Although the dealer might have wished to change the terms of that agreement due to changed market conditions, the parties did not do so. The dealer law was not meant to insulate dealers “from the ordinary flux of pressure and striving that is part of a free economy,” according to the court.

Opportunity to Cure

A further claim that the manufacturer failed to offer the dealer an opportunity to cure its breaches of the letter of intent prior to termination—as required by the dealer law, Mass. Gen. Laws ch. 93B§5(h)—was rejected by the court. The undisputed facts showed that the manufacturer repeatedly offer the dealer reasonable opportunities to cure. Indeed, the evidence demonstrated that the dealer never complained of a lack of opportunity to cure at the time of the termination.

The November 7 decision is Wagner and Wagner Auto Sales, Inc. v. Land Rover North America, Inc., CCH Business Franchise Guide ¶14,014.

Monday, November 24, 2008

No Rehearing of Appellate Decision in Whole Foods Merger Case

This posting was written by Darius Sturmer, Editor of CCH Trade Regulation Reporter.

Whole Foods Market, Inc. on November 21 was denied rehearing en banc of a federal appellate court’s decision that the FTC was improperly denied a preliminary injunction blocking the combination of Whole Foods and specialty grocer Wild Oats Markets Inc. That merger was consummated on August 28, 2007, after a federal district court’s denial of injunctive relief to the FTC.

The agency had claimed that the combination would create a monopoly in the market for premium, natural, and organic supermarkets in 18 different geographic areas. The appellate court refused to enjoin the deal pending appeal of that decision.

Product Market Analysis

The latest ruling of the U.S. Court of Appeals in Washington, D.C. amends and revises the court’s 2-1 decision of July 29. That decision held that the trial court analyzed the product market incorrectly when assessing the competitive impact of the transaction and therefore erred in concluding that the FTC was not likely to succeed on the merits of its claims (see Trade Regulation Talk, July 30, 2008).

In conjunction with the order, the court also reissued its July opinion, which it had amended to reflect that U.S. Circuit Judge David S. Tatel still concurred with Circuit Judge Janice R. Brown in her judgment to reverse the trial court’s ruling, but no longer concurred in her opinion in support of that judgment.

The November 21 amended opinion in FTC v. Whole Foods Market, Inc. will appear in CCH Trade Regulation Reports. The vacated August 2007 decision of the federal district court in the District of Columbia appears at 2007-2 CCH Trade Cases ¶75,831.

FTC Reaction

“We are quite pleased with the ruling on Friday by the appeals court reaffirming its decision to vacate the district court’s denial of the Commission’s application for an injunction against the acquisition of Wild Oats by Whole Foods,” said David Wales, acting Director of the FTC’s Bureau of Competition, in a November 24 announcement.

“Importantly, the decision rendered by the majority of the appellate panel reaffirms that the proper role of the district court in considering whether to grant the Commission’s request for a preliminary injunction is limited to whether the case raises sufficiently serious and substantial issues so as to make them fair ground for litigation during the full trial on the merits in the administrative proceeding,” he observed.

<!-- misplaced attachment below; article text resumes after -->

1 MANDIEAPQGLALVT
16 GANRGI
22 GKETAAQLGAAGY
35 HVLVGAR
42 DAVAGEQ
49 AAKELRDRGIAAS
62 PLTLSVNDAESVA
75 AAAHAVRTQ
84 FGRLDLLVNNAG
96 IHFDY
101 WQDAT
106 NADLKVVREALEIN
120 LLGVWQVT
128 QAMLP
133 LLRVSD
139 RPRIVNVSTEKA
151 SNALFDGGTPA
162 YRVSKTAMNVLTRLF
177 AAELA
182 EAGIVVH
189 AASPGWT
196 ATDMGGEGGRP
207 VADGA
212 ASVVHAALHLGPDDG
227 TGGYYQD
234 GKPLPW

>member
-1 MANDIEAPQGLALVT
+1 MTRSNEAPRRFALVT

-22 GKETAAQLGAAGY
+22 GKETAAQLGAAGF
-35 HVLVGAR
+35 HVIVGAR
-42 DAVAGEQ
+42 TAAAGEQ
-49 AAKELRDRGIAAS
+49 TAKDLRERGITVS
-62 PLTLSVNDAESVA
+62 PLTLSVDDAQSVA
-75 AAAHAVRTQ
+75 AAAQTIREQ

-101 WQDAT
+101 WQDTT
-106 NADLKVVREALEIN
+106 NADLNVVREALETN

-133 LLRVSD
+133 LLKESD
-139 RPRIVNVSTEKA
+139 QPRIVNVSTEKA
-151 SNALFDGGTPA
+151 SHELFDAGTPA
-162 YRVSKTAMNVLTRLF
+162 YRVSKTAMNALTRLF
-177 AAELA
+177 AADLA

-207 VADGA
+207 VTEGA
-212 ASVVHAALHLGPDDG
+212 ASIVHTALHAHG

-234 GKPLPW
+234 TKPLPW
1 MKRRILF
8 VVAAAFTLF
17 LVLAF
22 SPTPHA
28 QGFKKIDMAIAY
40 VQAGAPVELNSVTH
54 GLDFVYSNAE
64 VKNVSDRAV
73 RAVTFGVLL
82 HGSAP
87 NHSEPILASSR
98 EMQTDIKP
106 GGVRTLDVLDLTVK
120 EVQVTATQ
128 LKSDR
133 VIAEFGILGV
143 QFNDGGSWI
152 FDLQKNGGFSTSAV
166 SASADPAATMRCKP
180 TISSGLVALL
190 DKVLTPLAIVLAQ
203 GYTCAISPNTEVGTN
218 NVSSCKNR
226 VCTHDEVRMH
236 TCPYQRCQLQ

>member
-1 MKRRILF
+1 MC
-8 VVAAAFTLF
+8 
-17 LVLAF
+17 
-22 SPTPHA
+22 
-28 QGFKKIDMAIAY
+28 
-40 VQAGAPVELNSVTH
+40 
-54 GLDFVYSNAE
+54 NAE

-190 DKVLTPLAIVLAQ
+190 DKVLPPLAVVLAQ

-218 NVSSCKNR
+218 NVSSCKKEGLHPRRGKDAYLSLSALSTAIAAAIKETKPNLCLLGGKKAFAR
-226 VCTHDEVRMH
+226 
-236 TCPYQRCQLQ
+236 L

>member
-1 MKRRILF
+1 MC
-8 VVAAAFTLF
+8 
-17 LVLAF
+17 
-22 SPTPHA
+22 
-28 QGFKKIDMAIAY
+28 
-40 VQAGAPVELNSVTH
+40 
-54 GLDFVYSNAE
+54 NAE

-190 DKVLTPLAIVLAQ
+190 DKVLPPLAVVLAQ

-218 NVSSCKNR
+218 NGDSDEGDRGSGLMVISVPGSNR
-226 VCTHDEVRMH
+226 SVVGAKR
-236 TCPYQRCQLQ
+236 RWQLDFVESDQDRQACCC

The Commission looks forward to showing why the merger is unlawful and “should be undone at the plenary trial in a few months,” according to Wales.

Friday, November 21, 2008

FTC Proposes Revisions to Endorsements, Testimonials Guides

This posting was written by Jeffrey May, Editor of CCH Trade Regulation Reporter.

The FTC has proposed revising its guides for endorsement and testimonial advertising practices to state that non-typical testimonials on a key aspect of the advertised product should be accompanied by clear and conspicuous disclosure of generally expected results when the advertiser does not possess adequate substantiation for the representation.

Testimonials reflecting consumer experience on a key attribute of a product will likely be interpreted as representing that the endorser’s experience is representative of what consumers will generally achieve, the agency concluded.

The Commission has also proposed changes to its guidance with respect to expert endorsements. The Guides Concerning the Use of Endorsements and Testimonials in Advertising appear at CCH Trade Regulation Reporter ¶39,038. The guides are advisory in nature. In an enforcement proceeding, the Commission would have the burden of proving that a particular use of an endorsement or testimonial was deceptive.

Application to New Types of Advertising

In light of comments received in an initial comment period, the agency is considering amending the guides to deal with new types of advertising, such as e-mail and Internet advertising. The Commission has proposed including several new examples that address the issues of advertiser and endorser liability and disclosure of material connections in various high-tech contexts.